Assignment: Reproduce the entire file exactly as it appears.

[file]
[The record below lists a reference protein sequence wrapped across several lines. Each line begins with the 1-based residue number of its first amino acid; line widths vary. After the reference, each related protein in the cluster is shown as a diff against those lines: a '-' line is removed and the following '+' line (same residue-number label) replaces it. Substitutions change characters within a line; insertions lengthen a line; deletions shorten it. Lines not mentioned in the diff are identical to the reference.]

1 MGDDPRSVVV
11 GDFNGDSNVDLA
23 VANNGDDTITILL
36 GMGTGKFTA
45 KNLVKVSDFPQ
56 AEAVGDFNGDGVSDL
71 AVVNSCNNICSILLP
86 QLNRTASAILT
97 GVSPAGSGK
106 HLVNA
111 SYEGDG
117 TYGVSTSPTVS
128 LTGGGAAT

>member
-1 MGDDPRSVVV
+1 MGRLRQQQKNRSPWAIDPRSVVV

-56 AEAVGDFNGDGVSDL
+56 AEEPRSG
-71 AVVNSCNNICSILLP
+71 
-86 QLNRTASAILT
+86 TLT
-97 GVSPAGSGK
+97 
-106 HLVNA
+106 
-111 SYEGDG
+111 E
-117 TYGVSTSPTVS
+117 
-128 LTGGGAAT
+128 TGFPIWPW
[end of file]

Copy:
[The record below lists a reference protein sequence wrapped across several lines. Each line begins with the 1-based residue number of its first amino acid; line widths vary. After the reference, each related protein in the cluster is shown as a diff against those lines: a '-' line is removed and the following '+' line (same residue-number label) replaces it. Substitutions change characters within a line; insertions lengthen a line; deletions shorten it. Lines not mentioned in the diff are identical to the reference.]

1 MGDDPRSVVV
11 GDFNGDSNVDLA
23 VANNGDDTITILL
36 GMGTGKFTA
45 KNLVKVSDFPQ
56 AEAVGDFNGDGVSDL
71 AVVNSCNNICSILLP
86 QLNRTASAILT
97 GVSPAGSGK
106 HLVNA
111 SYEGDG
117 TYGVSTSPTVS
128 LTGGGAAT

>member
-1 MGDDPRSVVV
+1 MGRLRQQQKNRSPWAIDPRSVVV

-56 AEAVGDFNGDGVSDL
+56 AEEPRSG
-71 AVVNSCNNICSILLP
+71 
-86 QLNRTASAILT
+86 TLT
-97 GVSPAGSGK
+97 
-106 HLVNA
+106 
-111 SYEGDG
+111 E
-117 TYGVSTSPTVS
+117 
-128 LTGGGAAT
+128 TGFPIWPW